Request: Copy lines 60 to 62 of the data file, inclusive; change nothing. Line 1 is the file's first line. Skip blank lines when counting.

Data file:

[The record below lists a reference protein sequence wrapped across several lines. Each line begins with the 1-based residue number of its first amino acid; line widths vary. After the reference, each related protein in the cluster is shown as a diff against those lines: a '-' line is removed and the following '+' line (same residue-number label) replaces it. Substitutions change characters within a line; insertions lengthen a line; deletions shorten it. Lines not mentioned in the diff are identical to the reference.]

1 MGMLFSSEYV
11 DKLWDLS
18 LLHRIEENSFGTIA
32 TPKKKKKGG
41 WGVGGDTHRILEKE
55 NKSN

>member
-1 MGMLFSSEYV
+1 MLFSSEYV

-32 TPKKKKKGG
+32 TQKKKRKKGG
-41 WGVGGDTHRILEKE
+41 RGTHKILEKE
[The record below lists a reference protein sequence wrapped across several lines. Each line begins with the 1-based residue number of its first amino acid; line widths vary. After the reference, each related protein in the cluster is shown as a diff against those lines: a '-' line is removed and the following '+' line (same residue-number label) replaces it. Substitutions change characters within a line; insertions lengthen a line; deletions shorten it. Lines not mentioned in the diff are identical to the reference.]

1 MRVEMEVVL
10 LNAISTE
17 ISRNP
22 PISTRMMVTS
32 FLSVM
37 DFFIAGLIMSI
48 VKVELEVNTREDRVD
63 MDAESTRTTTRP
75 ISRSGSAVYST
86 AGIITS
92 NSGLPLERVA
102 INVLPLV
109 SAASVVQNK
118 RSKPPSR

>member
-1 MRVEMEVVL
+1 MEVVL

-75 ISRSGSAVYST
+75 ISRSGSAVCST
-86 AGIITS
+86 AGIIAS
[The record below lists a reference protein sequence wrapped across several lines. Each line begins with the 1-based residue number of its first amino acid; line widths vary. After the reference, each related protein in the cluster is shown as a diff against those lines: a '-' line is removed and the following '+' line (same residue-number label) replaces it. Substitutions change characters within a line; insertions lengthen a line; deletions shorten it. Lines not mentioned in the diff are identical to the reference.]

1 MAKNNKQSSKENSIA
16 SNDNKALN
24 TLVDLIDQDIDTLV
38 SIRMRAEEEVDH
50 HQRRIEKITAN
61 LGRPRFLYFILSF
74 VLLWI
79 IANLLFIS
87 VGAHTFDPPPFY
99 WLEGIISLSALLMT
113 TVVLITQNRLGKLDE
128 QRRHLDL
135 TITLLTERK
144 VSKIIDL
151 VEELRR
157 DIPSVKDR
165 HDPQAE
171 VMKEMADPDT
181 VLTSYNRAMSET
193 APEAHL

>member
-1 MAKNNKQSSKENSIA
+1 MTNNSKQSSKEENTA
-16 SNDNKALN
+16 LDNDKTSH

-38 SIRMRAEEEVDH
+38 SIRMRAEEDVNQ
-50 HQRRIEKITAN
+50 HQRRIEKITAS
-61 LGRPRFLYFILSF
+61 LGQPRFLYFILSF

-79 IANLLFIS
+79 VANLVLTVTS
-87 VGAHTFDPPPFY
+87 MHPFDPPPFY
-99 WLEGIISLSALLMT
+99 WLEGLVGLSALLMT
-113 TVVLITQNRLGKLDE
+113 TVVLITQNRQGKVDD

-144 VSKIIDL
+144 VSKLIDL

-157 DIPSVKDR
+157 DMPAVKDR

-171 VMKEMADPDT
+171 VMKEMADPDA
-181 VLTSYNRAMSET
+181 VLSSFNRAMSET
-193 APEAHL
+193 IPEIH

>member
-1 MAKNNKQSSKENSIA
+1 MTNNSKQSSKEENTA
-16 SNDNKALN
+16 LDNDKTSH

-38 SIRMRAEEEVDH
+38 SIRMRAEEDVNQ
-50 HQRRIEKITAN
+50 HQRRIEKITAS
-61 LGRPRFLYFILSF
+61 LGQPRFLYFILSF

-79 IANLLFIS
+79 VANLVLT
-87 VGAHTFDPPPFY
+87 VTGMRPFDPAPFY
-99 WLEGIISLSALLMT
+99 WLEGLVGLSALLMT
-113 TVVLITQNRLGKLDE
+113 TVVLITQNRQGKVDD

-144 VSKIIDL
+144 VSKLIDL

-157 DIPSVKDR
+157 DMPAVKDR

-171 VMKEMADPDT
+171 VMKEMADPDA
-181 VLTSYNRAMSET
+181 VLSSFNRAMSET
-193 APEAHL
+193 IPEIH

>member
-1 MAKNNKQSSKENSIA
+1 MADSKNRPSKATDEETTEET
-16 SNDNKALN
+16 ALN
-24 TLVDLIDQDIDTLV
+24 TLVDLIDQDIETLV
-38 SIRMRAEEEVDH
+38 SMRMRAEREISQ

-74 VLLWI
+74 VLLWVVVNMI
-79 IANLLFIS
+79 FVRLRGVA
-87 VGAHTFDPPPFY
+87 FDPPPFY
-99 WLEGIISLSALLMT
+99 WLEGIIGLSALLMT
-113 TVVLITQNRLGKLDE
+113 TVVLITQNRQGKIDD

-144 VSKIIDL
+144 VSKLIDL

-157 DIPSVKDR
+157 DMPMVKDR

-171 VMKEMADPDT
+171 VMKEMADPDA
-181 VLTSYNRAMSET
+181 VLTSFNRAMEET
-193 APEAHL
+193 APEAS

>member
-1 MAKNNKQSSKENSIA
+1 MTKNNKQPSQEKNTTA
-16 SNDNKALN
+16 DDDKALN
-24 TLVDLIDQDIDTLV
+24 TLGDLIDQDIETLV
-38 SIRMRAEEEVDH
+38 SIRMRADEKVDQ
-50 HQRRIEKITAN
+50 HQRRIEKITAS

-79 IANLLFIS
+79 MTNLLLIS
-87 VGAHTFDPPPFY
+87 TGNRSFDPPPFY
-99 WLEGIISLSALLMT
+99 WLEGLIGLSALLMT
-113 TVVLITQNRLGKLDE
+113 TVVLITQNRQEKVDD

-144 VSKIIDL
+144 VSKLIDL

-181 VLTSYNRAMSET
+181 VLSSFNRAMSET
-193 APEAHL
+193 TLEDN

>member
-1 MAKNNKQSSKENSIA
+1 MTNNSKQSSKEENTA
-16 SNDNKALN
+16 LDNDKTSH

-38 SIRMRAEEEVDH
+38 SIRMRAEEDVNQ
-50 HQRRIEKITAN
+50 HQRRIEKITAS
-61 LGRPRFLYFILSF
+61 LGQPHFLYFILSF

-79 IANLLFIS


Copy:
+1 MTNNSKQSSKEENTA
-16 SNDNKALN
+16 LDNDKTSH